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Dispatches from GFSI 2017 in Houston

Blockchain can transform traceability - Bureau Veritas

By Joe Whitworth+

10-Apr-2017
Last updated on 02-May-2017 at 17:13 GMT2017-05-02T17:13:30Z

Bureau Veritas on ‘disruptive’ Blockchain technology

Blockchain technology has the potential to change the traditional audit and certification industry, according to Bureau Veritas.

Blockchain technology offers secure, time-stamped and openly distributed information.

Vincent Bourdil, VP of food at Bureau Veritas, explained more about the technology at the Global Food Safety Conference.  

“Blockchain is a short name for a distributed chain of blocks that traces transactions and assets. It is information which is encrypted, time stamped and not removable which is openly shared on a ledger by many thousands of computers at the same time,” he told FoodQualityNews at the event in Houston, Texas.

“You can put any document [in the Blockchain]. It is not only tracing the product by having a barcode reader. You can put an inspection document, a purchase order, you can put anything that gives proof of something and it will be recorded, encrypted and there forever so that anyone can have a look at it, but only the information you want them to see.

“We think that the Blockchain is a technology that is disrupting our traditional business and we need to leverage it to bring traceability to a new era. We cannot just continue inspecting just a few percentage of what is coming up and down.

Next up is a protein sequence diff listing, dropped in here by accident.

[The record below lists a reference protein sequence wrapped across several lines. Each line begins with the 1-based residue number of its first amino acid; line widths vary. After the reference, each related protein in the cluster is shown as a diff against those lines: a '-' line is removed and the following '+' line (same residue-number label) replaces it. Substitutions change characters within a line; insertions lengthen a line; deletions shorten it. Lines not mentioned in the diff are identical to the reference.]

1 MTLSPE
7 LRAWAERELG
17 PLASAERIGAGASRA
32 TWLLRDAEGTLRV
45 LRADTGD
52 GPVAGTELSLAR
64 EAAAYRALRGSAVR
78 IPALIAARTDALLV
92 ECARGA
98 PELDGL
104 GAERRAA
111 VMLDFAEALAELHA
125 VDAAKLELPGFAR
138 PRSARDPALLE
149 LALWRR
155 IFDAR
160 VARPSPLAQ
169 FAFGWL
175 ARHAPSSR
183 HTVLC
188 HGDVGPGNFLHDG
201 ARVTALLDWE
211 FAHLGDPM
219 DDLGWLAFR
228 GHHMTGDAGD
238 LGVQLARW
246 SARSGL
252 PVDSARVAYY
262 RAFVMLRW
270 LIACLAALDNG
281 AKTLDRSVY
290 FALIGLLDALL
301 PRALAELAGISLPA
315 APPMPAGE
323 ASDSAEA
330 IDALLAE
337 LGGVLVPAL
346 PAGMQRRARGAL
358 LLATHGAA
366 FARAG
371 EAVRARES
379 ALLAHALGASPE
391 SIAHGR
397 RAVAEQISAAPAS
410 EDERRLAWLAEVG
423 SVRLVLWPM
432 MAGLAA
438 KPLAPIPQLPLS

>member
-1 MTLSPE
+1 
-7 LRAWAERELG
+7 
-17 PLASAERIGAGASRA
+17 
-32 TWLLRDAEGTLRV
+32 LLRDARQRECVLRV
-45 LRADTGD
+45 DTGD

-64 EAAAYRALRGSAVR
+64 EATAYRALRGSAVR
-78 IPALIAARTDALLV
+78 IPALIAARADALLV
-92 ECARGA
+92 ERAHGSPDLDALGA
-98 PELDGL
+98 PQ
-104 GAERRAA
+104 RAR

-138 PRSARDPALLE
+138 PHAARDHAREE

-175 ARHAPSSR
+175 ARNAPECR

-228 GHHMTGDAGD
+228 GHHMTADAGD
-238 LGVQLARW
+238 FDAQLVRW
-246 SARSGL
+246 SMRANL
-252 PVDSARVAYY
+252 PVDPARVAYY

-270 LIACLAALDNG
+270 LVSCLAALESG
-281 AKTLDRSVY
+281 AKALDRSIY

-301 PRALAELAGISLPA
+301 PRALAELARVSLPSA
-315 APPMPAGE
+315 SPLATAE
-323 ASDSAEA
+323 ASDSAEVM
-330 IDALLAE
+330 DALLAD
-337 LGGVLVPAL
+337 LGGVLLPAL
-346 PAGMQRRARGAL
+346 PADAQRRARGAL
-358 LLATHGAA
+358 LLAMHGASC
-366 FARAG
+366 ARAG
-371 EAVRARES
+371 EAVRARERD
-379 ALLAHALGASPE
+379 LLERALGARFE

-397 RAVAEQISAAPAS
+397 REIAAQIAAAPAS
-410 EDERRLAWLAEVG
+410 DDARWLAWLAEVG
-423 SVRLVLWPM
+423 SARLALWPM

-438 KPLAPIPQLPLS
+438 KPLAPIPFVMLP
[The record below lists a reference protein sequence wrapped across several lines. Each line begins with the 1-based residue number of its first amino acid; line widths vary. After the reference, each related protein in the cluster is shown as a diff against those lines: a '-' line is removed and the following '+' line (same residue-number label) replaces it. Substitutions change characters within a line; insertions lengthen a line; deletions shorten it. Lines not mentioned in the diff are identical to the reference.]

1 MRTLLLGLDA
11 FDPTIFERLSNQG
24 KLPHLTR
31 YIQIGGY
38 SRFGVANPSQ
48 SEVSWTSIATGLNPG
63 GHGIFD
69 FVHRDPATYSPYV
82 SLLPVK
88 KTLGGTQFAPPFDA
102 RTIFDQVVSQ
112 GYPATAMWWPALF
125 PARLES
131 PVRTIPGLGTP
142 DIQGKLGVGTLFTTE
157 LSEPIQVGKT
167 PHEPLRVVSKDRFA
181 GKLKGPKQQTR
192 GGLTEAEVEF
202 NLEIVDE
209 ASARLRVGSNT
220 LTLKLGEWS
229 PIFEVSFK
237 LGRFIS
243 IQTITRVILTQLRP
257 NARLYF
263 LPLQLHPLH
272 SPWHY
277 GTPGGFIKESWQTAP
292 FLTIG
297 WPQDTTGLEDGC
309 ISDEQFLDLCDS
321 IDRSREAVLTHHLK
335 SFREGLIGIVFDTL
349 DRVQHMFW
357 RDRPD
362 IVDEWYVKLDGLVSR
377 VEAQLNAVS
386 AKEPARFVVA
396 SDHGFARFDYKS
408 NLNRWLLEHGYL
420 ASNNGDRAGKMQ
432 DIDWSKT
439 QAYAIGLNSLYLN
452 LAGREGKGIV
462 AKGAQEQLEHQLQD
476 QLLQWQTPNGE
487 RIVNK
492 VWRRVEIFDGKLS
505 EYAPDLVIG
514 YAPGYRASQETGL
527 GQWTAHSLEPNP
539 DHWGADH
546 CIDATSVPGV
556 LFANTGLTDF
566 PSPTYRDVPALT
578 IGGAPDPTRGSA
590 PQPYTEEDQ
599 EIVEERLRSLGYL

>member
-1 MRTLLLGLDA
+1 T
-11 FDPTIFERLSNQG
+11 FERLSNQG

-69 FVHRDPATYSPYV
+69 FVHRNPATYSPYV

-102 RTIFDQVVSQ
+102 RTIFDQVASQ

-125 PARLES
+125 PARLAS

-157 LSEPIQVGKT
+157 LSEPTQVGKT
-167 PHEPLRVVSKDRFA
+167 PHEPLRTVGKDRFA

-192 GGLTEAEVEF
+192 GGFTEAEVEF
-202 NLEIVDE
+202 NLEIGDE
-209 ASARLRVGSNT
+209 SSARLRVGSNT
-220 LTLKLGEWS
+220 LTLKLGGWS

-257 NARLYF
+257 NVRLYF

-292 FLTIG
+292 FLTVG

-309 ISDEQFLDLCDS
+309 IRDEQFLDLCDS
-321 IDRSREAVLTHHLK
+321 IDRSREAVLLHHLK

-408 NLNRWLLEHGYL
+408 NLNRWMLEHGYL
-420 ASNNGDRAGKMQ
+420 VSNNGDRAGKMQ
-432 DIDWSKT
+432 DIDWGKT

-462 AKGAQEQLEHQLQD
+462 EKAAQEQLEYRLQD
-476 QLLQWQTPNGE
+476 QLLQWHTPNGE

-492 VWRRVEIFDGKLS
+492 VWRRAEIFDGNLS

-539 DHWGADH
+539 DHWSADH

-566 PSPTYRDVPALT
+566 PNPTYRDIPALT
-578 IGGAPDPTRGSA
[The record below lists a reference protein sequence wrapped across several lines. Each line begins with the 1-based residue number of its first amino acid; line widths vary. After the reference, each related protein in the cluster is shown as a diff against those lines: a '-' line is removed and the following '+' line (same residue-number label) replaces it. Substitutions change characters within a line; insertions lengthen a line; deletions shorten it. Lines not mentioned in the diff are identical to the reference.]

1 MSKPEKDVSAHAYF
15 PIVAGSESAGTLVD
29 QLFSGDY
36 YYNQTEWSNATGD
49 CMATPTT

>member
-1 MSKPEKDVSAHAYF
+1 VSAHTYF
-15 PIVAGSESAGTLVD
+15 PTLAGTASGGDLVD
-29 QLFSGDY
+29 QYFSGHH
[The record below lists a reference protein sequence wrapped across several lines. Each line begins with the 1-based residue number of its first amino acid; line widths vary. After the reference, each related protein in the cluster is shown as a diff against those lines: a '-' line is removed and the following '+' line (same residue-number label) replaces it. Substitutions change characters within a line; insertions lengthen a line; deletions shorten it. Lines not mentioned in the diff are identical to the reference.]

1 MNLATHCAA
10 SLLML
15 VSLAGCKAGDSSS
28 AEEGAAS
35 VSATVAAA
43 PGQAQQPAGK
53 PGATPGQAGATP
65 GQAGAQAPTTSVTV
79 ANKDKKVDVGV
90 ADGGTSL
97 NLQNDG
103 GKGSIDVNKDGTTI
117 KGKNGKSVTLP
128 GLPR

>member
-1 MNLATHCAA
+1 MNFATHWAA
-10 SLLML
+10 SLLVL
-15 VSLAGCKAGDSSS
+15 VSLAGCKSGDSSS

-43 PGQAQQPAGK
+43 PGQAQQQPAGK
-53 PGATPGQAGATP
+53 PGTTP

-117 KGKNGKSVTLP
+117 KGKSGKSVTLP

“We need to automatize that and move from an auditing and inspection side to a technology enabler and the Blockchain is the right technology for this because it is cheap, it is already there and does not require a lot of investment.”

Catching information as well as fish

Bourdil said it was ready to give as many pilots as needed to spread the word.

“When you have a new technology like this which is potentially very disruptive to our industry, our competition and colleagues are not always willing as they think it will be a reduction in the number of audits, which is true. But if that is the reality that will happen to us we better embrace it now,” he said.

“We are an auditing company and what I am saying to clients here is we will reduce the number of audits that we are going to do. That’s fine because in the end we will reduce some of it and we will replace that by technology to give a better understanding of the value chain and of the product journey, so in the end the products can be more valued for the consumer.”

Using expertise in the tuna industry, Bureau Veritas has used the technology for supply chain monitoring and end-to-end traceability.

“It works for every supply chain, we took the example of tuna because we know this very well, we have a lot of data there, we have customers and they are ready to work with us on that path as they see the value of this story, to increase the value of the product for the consumer,” said Bourdil. 

“It is also because it is a product that cannot be farmed and we need to value more this product because the stocks and the resources are limited. It is important to value the product and to give the complete story to the consumer will perhaps help make that product more protected.”

Slipping through the traceability net

Bourdil said there are “big holes” in the chain at the early stage of the fishing vessel and the cargo.

“The cargo gets a lot of batches of tuna from the fishing vessel, it has been unloading in the middle of the sea where nobody knows what’s happening. There we are pretty sure there are some other fishermen using other fish instead,” he said.

“We are the only ones today sending inspectors on the fishing vessels for fishing trips. It is complicated to find auditors to do that as you stay three weeks in the middle of the Pacific Ocean and you are not always welcome.

“That is why we believe you cannot just do as we do today sampling, lets say we have 200 fishing trips for a large tuna player we do only 10 or 15 because this is what the industry can afford.